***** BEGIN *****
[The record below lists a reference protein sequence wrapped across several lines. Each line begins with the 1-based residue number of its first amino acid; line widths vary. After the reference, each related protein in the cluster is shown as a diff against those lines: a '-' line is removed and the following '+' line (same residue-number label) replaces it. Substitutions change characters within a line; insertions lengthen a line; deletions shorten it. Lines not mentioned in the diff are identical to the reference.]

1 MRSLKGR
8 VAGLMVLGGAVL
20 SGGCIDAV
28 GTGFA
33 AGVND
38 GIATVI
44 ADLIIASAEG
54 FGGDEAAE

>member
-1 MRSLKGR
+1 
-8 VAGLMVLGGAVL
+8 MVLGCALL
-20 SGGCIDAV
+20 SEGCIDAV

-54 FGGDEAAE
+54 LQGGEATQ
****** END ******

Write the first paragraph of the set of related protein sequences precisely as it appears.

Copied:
[The record below lists a reference protein sequence wrapped across several lines. Each line begins with the 1-based residue number of its first amino acid; line widths vary. After the reference, each related protein in the cluster is shown as a diff against those lines: a '-' line is removed and the following '+' line (same residue-number label) replaces it. Substitutions change characters within a line; insertions lengthen a line; deletions shorten it. Lines not mentioned in the diff are identical to the reference.]